Ten Johns Hopkins PhD students were inducted into the university's chapter of the Edward A. Bouchet Graduate Honor Society at a ceremony on Thursday, May 11, in Mason Hall on the university's Homewood campus. The society recognizes doctoral students' academic achievements and their commitment to diversity, equity, and inclusion efforts.
The Bouchet Society honors Edward Alexander Bouchet, who in 1876 became the first African American doctoral recipient in the United States. Designed to develop a network of scholars who exemplify academic and personal excellence and who foster a community of support, the society recognizes students who serve as examples of scholarship, leadership, character, service, and advocacy for those who are traditionally underrepresented in higher education.
"They [the new inductees] are brilliant scholars and dedicated leaders in their communities who embody the animating spirit and exemplary achievements of this society's namesake: Edward A. Bouchet," JHU President Ron Daniels said at the May 11 ceremony, addressing the new cohort of scholars. "We are immensely grateful for the vital work you are undertaking on behalf of your peers, our world, and Johns Hopkins."
The cohort of honorees were invited to attend an annual conference in April at Yale University, one of the founding chapters of the society, and will join members from the society chapters at 19 American universities.
This year's honorees are:
Franklin J. Avilés-Vázquez
Franklin J. Avilés-Vázquez is a PhD candidate in biophysics working to understand the molecular mechanisms of cohesion and DNA repair proteins following DNA damage. Before coming to Hopkins, he earned a bachelor's degree in chemistry from the University of Puerto Rico, Rio Piedras campus.
Avilés-Vázquez cofounded the COVID-19 Coalition of Wisdom of Puerto Rico, known as COSACO, to fill education gaps and address difficulties in his hometown in Puerto Rico during the pandemic. COSACO became a leading educational resource where Avilés-Vázquez, as an executive director, organized more than 15 seminars on COVID-19 and more than 200 five-minute informative videos on local TV channels, reaching more than 300,000 Puerto Ricans.
At Hopkins, Avilés-Vázquez has mentored students and led events that advocate for diversity and inclusion in the scientific community. He has received several honors during his academic journey, including the Francis D. "Spike" Carlson Fellowship and an honorable mention in the National Science Foundation's Graduate Research Fellowship Program in 2021. Avilés-Vázquez aims to use his scientific pursuits to contribute to diversity, equity, and inclusion efforts and serve society.
Briana S. Bostic
Briana S. Bostic is a PhD candidate in education who focuses on teacher well-being, early care educator resources across geographic contexts, and children's development. Prior to coming to Hopkins, she earned a bachelor's degree in economics and anthropology from Washington University in St. Louis, where she received the Excellence in Anthropology Research Award from the Department of Anthropology. Bostic also earned a master's degree in education from Dominican University, specializing in early childhood education.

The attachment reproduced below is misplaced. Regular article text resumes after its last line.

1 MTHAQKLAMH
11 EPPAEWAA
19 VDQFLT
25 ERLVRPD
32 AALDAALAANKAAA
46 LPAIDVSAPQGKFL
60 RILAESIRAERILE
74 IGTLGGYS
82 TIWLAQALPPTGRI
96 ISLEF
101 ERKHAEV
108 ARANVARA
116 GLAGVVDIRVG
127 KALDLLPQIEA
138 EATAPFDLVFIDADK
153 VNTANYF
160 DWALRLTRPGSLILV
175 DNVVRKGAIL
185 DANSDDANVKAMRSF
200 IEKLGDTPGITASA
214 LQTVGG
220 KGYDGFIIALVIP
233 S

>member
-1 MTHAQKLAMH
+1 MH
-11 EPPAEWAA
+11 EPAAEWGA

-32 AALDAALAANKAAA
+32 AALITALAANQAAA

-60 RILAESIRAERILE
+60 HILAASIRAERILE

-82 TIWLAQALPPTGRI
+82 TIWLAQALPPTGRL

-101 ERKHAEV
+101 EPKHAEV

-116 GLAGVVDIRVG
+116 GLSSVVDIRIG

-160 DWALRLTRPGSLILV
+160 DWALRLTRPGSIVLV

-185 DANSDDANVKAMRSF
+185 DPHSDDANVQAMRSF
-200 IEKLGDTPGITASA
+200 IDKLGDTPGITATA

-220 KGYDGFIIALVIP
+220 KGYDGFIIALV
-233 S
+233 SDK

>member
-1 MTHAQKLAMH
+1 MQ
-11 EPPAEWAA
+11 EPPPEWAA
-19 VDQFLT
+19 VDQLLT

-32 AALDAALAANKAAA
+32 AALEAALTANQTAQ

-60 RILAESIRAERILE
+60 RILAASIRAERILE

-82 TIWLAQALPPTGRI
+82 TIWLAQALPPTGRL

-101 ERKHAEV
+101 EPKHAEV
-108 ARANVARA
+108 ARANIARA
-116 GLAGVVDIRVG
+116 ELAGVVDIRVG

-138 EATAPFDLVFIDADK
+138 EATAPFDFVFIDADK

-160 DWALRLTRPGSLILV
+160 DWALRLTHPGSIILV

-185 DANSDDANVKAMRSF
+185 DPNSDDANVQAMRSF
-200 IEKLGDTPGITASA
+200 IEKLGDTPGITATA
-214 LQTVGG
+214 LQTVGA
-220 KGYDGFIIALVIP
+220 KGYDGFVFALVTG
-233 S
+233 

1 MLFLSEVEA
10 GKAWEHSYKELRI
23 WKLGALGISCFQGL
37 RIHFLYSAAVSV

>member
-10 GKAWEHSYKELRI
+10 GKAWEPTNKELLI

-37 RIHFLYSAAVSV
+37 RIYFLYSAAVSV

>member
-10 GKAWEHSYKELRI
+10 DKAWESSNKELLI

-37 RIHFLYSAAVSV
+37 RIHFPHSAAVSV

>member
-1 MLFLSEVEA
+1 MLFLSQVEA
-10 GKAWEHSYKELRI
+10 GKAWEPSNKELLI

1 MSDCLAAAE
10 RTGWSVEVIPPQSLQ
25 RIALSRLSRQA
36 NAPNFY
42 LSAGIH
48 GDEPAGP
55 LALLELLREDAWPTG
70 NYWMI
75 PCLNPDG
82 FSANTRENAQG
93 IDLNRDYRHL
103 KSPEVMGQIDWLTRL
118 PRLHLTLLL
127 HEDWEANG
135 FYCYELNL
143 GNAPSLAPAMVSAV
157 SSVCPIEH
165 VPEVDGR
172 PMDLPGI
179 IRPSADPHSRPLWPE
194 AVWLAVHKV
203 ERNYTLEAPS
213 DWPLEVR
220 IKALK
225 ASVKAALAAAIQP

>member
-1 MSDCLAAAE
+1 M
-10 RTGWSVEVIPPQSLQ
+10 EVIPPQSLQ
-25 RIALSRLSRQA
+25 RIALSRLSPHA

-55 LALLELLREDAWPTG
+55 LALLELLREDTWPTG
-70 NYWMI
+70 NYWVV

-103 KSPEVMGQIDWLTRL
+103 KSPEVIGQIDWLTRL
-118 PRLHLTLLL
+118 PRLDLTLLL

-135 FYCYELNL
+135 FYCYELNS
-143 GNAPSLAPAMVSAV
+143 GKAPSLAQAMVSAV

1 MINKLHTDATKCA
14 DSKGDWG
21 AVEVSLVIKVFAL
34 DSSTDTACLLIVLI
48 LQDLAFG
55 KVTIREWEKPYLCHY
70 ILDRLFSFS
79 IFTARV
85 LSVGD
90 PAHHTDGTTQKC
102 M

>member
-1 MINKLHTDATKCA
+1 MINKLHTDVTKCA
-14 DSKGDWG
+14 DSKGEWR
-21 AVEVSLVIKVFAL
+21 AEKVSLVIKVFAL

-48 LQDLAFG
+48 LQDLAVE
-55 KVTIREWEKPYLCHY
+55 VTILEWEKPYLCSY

Bostic has worked as a policy intern at the Administration for Children and Families' Office of Early Childhood Development as a Children's Equity Project Start with Equity Fellow. She has also received the Jeffrey A. Grigg Award for excellence in research in Baltimore, supported by her involvement in the Baltimore Early Childhood Advocacy Council. Bostic enjoys community organizing and has volunteered with groups in St. Louis, Chicago, and several areas across Maryland to advocate for better social infrastructure and community preservation.
Health Policy and Management
Lois Dankwa is a PhD candidate in health policy and management in the Johns Hopkins Bloomberg School of Public Health, focusing on cross-sector collaboration and care management for individuals in underserved communities facing chronic illness and social challenges. Before coming to Hopkins, Dankwa earned a bachelor's degree in psychology from the University of Pennsylvania and a master's degree in health and the public interest from Georgetown University. Her work explores teamwork and collaborative decision making related to health behavior, organizational structure and development, and strategic management.
Dankwa has developed and run public opinion research to identify people's needs and experiences within the health care system and inform people-centered policy design. She has also conducted clinical research to examine biological factors on patient health outcomes. A current C. Sylvia and Eddie C. Brown Community Health Scholar, Dankwa is committed to connecting people, information, and resources to advance meaningful solutions in health services. She was one of the inaugural awardees for the Institute for Health and Social Policy BSPH Student and Trainee Policy Impact Award and served as the BSPH AcademyHealth chapter president from 2020 to 2022. In her career, Dankwa hopes to contribute to care management transformation to reduce health disparities and improve overall population health.
Franklyn D. Hall III
Franklyn D. Hall III is a PhD candidate in biomedical engineering at the Johns Hopkins School of Medicine, focusing on using vascular cells derived from stem cells to understand new mechanisms of disease progression in individuals with Marfan syndrome. Prior to coming to Hopkins, he received a bachelor's degree in chemical engineering with a biomolecular concentration from Mississippi State University. Hall has received the Howard Hughes Medical Institute's Gilliam Fellowship and the National Institutes of Health's Ruth L. Kirschstein Predoctoral Award in support of his research efforts.
Hall enjoys working with undergraduate students through teaching and mentorship, and recently co-wrote a course that explores how microbiology and genetic and stem cell engineering are fueling solutions to global climate, animal welfare, and food scarcity challenges. He designed three initiatives to help fellow graduate students, including programming to assist minority students in learning self-promotion techniques, a networking event between Black faculty and students to discuss race-based challenges in academia, and a Black graduate student retreat to create a community-building space that provided recovery from pandemic-induced stressors.
Biochemistry and Cellular and Molecular Biology
Michael Hopkins is a PhD candidate in biological chemistry at the Johns Hopkins School of Medicine focused on explaining, through biochemistry and microscopy techniques, how cells respond to stress by studying the formation of stress granules—tiny structures within cells. His research could have important implications for understanding neurodegenerative disease progression. Prior to coming to JHU, Hopkins received a bachelor's degree in pharmaceutical science from North Carolina Central University.